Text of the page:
Businesses involved in buying and selling construction services will be affected by new rules being introduced from 1 October 2019.
Contractors charging other contractors for qualifying services will no longer be required to add VAT to their invoices. Instead, they will notify the customer that they are liable to account for VAT on the supply received. Details of who will be affected by the new rules are explained in detail in our previous article.
Using this flowchart you can see how you would decide whether to apply normal VAT rules or apply the domestic reverse charge.
In this this article we aim to provide some more practical guidance for businesses that are affected.
- When making a supply to which the domestic reverse charge applies, suppliers must:
show all the information normally required to be shown on a VAT invoice
- annotate the invoice to make clear that the domestic reverse charge applies and that the customer is required to account for the VAT
The amount of VAT due under the domestic reverse charge should be clearly stated on the invoice but should not be included in the amount shown as total VAT charged.
For supplies spanning 1 October 2019 that are liable to the domestic reverse charge, the VAT treatment will be as follows:
- for invoices with a tax point before 1 October 2019, the normal VAT rules above will apply, and you will charge VAT at the appropriate rate on your supplies
- for invoices with a tax point on or after 1 October 2019, the domestic reverse charge will apply
Completion of the VAT Return
Suppliers of goods or services under the domestic reverse charge must not enter in box 1 of the VAT Return any output tax on sales to which the domestic reverse charge applies but must enter the value of such sales in box 6.
Customers must enter in box 1 of the VAT Return the output tax on purchases to which the domestic reverse charge applies but must not enter the value of such purchases in box 6.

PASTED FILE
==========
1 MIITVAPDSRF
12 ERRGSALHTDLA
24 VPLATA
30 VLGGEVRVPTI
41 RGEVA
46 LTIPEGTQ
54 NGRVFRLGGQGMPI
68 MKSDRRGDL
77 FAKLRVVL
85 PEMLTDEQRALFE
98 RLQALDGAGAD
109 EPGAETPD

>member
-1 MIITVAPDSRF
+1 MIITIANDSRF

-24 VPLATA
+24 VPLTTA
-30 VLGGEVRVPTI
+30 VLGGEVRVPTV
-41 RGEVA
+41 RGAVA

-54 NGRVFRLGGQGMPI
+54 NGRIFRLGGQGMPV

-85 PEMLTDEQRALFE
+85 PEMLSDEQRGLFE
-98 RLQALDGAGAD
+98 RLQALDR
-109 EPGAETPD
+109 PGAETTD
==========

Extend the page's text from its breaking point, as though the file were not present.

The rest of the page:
They may reclaim the input tax on their domestic reverse charge purchases in box 4 of the VAT Return and include the value of the purchases in box 7, in the normal way.
Cash flow impact
This new provision potentially brings about a cash flow saving for contractors receiving services from subcontractors but conversely has potentially has detrimental cash flow impact for the subcontractors.
These new provisions will only apply where the customer of one contractor is another contractor.
That is to say, a contractor dealing directly with the party owning the property, whether they are a business such as a property developer or a private individual, will continue to charge VAT in the normal way.
The cash flow advantage accruing to contractors will therefore not arise for developers.
This is not altogether a bad thing, as many developers are partly exempt for VAT purposes and might not be able to claim back at least some of the output tax they would have to account for under the reverse charge.
More detailed guidance can be found here: https://www.gov.uk/government/publications/vat-reverse-charge-for-building-and-construction-services/vat-reverse-charge-for-building-and-construction-services
If you require further advice on this point please contact Mitchells at: firstname.lastname@example.org or call us on 01246 274 121